I continued on toward the hotel. I was dead on my feet, sleepwalking.

I asked Sisyphus, "So what does AC stand for?"

"In what context?"

"Any context. Besides alternating current."

There was a long pause. I glanced up at the sky, and spotted the faint row of evenly spaced dots, drifting slowly eastward against the stars, which still bound me to the world I knew.

"There are five thousand and seventeen other meanings, including specialist jargon, subcultural slang, and registered businesses, charities, and political organizations."

"Then… anything which might fit the way it was used by Akili Kuwale a few minutes ago." My notepad kept twenty-four hours of audio in memory. I added, "Kuwale is probably asex."

Sisyphus digested the conversation, rescanned its list, and said, "The thirty most plausible meanings are: Absolute Control, a Fijian security consultancy who work throughout the South Pacific; Asex Catholique, a Paris-based group which advocates reform of the policies of the Roman Catholic Church toward asex gender migrants; Advanced Cartography, a South African satellite data reduction firm…" I listened to all thirty, then thirty more, but the connections were all so ludicrous as to amount to nothing but noise.

"So what’s the meaning which makes perfect sense—but isn’t listed in any respectable database? What’s the one answer I can’t get out of my favorite electronic teat?"

Sisyphus didn’t dignify that with a reply.

I nearly apologized, but I caught myself in time.


I woke at six-thirty, a few seconds before my alarm sounded. I caught fragments of a retreating dream: images of waves crashing against disintegrating coral and limestone—but if the mood had been threatening, it was rapidly dispelled. Sunlight filled the room, shining off the smooth silver-gray walls of polished reef-rock. There were people talking on the street below; I couldn’t make out any words, but the tone sounded relaxed, amiable, civilized. If this was anarchy, it beat waking up to police sirens in Shanghai or New York. I felt more refreshed and optimistic than I had for a very long time.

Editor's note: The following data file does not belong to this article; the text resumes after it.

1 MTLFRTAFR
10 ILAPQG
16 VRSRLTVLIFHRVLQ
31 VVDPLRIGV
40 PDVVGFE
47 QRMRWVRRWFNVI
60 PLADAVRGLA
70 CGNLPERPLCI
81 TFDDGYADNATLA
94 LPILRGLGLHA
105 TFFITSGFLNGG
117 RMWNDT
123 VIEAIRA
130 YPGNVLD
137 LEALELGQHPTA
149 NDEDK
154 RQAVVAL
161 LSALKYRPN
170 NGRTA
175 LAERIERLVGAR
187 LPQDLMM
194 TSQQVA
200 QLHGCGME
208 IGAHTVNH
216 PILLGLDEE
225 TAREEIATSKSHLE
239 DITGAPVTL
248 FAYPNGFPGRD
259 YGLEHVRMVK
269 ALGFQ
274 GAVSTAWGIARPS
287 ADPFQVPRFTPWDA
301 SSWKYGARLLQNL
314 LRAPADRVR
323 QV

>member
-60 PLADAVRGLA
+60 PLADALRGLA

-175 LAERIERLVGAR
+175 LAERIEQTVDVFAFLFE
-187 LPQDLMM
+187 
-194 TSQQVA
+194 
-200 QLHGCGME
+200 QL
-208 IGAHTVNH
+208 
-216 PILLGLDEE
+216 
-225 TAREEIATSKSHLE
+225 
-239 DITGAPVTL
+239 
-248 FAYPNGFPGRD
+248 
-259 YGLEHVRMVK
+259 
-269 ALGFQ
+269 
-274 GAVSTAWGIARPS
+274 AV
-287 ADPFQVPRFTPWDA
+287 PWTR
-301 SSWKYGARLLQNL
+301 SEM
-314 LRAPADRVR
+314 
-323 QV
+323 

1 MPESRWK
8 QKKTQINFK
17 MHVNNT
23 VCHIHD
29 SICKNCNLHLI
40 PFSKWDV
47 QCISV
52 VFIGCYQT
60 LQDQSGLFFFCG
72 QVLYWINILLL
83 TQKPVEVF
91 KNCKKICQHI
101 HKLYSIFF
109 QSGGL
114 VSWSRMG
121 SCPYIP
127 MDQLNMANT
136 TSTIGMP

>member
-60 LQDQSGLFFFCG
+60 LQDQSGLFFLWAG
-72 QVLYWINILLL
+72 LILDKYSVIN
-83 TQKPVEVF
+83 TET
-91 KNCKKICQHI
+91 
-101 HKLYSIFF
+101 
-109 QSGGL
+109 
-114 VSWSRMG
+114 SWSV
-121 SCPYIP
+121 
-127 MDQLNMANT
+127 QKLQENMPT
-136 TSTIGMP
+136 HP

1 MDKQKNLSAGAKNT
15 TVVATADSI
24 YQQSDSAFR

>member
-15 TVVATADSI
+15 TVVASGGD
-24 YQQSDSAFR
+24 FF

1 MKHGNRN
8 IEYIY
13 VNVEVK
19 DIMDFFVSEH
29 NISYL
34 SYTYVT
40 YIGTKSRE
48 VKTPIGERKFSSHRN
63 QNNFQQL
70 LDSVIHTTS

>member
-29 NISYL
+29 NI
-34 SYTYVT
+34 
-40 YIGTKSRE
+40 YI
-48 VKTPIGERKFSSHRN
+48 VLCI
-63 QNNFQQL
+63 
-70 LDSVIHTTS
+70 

And I was finally going to meet my subject.

I’d received a message the night before, from Mosala’s assistant, Karin De Groot. Mosala was giving a media conference at eight; after that, she’d be busy for most of the day—starting at nine, when Henry Buzzo from Caltech was delivering a paper which he claimed would cast doubt on a whole class of ATMs. Between the media conference and Buzzo’s paper, though, I’d have a chance to discuss the documentary with her, at last. Although nothing had to be concluded on Stateless—I’d be able to interview her at length back in Cape Town, if necessary—I’d been beginning to wonder if I’d be forced to cover her time here as just another journalist in the pack.

I thought about breakfast, but after forcing myself to eat on the flight from Dili, my appetite still hadn’t returned. So I lay on the bed, reading through Mosala’s biographical notes one more time, and rechecking my tentative shooting schedule for the fortnight ahead. The room was functional, almost ascetic compared to most hotels… but it was clean, modern, bright, and inexpensive, I’d slept in less comfortable beds, in rooms with plusher but gloomier decor, at twice the cost.